In this study, we observed no significant changes in either scleral tangent modulus (Fig. 6) or structural stiffness (Fig. 7) between the normal and glaucomatous eyes in three monkeys (2, 3, and 8). Since monkey 8 received the highest cumulative IOP insult (7714 mm Hg × days), we would have expected to observe the largest changes in the glaucomatous eye of this monkey. Of note, at IOPs of 30 and 45 mm Hg, the normal eyes of monkeys 3 and 8 had the two highest mean tangent moduli and structural stiffnesses in the peripapillary sclera. Assuming that before IOP insult, the glaucomatous eyes in monkeys 3 and 8 were as stiff as their contralateral normals, these results suggest that stiffer scleral shells may be less prone to biomechanical changes when exposed to chronic IOP elevation, presumably because they are more resistant to IOP-induced strain.

Several studies have reported that mechanical strain applied to scleral fibroblasts can trigger the release of MMPs and TIMPs,5861 which can then lead to remodeling of the scleral extracellular matrix. IOP-induced scleral shell expansion increases scleral strain in all eyes, but in eyes with the stiffest sclera, these increases may be too small to elicit a fibroblast response. Note that mean strain levels at 45 mm Hg in monkeys 3 and 8 were 0.30% and 0.32% respectively, which were smaller than all the reported values in the aforementioned in vitro studies on scleral fibroblast response to strain (a minimum of 0.45%58).

In the case of the third monkey, which demonstrated no change in tangent modulus or structural stiffness (monkey 2), the normal eye had the most scleral thickness (Fig. 5), and lowest tangent modulus (Fig. 6) among all normal eyes. Its mean structural stiffness was therefore comparable with the mean structural stiffness of all normal eyes. These data suggest that mean structural stiffness may not always predict which eyes will undergo IOP-induced scleral remodeling and that scleral thickness may also be an important contributor in predicting which eyes will be less sensitive to biomechanical change.5,46

In this study, we did not observe significant differences in predicted scleral anisotropy (preferred fiber orientation and fiber concentration factor) between normal and glaucomatous monkey eyes. The preservation of anisotropy was recently reported for the remodeled monkey lamina cribrosa in EG,15 suggesting that remodeling of the peripapillary and posterior sclera must be accompanied by changes in elastin/collagen content and/or fiber diameter, but not fiber reorientation. This is consistent with the work of Quigley et al.,62 who reported glaucomatous changes in collagen and elastin content and collagen fiber diameter in the peripapillary sclera in human and monkey eyes.

Although we did observe a trend toward scleral thinning in the glaucomatous eyes, this difference did not exceed the physiologic intereye differences in the eight normal monkeys. Using traditional histology, we previously reported significant thinning of the posterior10 and peripapillary sclera13,14 in monkey eyes subjected to chronic IOP elevation. Scleral morphologic changes should be assessed in future studies to understand whether scleral thinning due to chronic IOP elevation is a consequence of strain-induced fluid exudation, tissue loss, or a combination of the two.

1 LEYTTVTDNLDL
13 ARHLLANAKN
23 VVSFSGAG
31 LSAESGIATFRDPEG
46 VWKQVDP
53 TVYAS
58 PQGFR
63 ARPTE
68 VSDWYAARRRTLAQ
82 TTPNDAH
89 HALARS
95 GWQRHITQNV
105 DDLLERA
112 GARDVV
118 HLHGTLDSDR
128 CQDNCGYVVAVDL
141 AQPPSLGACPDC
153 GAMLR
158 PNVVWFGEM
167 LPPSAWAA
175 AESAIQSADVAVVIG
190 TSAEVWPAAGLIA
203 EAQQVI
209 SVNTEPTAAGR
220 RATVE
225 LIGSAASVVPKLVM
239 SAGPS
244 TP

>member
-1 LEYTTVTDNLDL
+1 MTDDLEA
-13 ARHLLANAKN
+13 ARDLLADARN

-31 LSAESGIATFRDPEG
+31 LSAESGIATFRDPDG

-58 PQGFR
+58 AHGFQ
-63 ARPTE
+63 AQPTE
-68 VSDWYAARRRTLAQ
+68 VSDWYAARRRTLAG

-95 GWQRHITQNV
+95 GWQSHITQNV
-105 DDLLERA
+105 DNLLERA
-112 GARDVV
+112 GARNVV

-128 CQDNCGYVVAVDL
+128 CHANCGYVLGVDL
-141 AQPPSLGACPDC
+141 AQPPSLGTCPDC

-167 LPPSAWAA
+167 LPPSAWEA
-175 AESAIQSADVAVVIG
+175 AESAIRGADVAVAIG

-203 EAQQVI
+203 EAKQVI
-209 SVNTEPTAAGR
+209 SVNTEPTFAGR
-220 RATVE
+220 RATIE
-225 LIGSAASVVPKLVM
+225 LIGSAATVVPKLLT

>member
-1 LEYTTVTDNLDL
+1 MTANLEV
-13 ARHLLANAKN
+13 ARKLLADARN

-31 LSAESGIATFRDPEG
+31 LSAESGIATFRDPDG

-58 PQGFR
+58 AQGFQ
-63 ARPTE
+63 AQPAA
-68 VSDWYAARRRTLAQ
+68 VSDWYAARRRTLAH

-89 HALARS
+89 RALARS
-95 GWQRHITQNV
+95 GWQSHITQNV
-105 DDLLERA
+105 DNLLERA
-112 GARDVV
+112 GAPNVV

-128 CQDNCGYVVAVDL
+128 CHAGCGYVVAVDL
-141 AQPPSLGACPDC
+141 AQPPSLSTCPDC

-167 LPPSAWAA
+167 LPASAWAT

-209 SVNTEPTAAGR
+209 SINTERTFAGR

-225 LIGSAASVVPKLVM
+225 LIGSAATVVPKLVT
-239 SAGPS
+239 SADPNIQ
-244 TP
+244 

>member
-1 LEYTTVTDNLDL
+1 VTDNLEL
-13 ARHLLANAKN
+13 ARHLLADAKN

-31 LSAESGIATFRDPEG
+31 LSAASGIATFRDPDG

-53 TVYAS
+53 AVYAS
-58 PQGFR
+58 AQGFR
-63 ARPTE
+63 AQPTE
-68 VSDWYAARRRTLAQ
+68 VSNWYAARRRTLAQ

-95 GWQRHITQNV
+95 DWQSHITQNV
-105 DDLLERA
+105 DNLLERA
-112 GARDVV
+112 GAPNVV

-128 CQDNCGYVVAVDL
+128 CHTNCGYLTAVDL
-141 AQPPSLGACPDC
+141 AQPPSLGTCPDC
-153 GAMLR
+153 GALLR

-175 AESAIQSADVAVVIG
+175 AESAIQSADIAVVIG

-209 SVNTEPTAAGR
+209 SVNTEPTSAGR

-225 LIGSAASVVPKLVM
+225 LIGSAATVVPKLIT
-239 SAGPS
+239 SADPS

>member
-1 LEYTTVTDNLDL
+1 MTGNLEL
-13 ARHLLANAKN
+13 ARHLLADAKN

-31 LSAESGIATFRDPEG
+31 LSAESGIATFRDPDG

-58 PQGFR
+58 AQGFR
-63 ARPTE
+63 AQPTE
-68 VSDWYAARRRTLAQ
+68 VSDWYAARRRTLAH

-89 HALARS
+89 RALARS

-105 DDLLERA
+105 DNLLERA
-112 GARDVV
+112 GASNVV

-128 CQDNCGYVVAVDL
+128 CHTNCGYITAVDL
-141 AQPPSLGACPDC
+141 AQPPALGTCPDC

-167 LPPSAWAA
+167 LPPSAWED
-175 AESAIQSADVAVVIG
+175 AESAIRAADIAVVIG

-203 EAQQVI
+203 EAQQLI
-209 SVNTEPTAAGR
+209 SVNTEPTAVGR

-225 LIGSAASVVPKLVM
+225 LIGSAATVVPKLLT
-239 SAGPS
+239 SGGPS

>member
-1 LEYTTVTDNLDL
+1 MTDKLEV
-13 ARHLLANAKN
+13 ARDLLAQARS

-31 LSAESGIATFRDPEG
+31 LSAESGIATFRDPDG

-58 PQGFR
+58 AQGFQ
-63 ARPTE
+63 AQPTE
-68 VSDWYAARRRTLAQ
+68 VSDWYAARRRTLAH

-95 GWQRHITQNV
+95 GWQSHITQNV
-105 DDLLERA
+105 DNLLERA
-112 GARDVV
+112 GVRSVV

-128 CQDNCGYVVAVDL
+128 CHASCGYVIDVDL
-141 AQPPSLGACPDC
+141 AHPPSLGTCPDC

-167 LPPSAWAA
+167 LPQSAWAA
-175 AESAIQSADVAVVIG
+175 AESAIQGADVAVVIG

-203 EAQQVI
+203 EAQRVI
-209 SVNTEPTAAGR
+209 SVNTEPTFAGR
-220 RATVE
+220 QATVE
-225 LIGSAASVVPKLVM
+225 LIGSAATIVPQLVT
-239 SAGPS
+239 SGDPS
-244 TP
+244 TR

Overall, our data suggest that a stiffer scleral shell is biomechanically beneficial and is less apt to remodel in response to elevated IOP. In normal eyes, we suggest that the sclera shields the ONH from biomechanical insult by resisting large overall deformation (through uncrimping and stiffening of the collagen fibers: nonlinearity) and large scleral canal expansion (through the presence of a circumferential peripapillary ring of collagen fibers: anisotropy).3,4,8 We hypothesize that the scleral stiffening in response to moderate exposure to chronic IOP elevations shown herein is an effort to maintain the biomechanical homeostasis of the scleral shell and indirectly, the ONH. As such, this response could act to slow glaucomatous progression in eyes with higher IOPs and/or more compliant scleral shells. Surprisingly, the argument that a stiff scleral shell shields the ONH from glaucomatous damage seems to contradict the facts that (1) the sclera stiffens with age.8 and (2) the elderly are more susceptible to glaucoma.63 To reconcile all these observations, it should be noted that collagen fibers become brittle with age28 and therefore it is plausible to suggest that scleral stiffening with age is an unhealthy mechanism as opposed to scleral stiffening because of the remodeling seen in this study. In addition, there are other factors that are likely to contribute to glaucomatous damage, including blood flow and cellular reactivity, and these factors change with age as well. We also caution the reader that stiffness is a broad term, and reporting a single stiffness value for the sclera does not represent its biomechanical response well. Scleral stiffness is a function of IOP (nonlinearity), orientation (anisotropy), and location (heterogeneity). This complexity should be taken into account when evaluating the contribution of scleral biomechanics to glaucoma pathogenesis.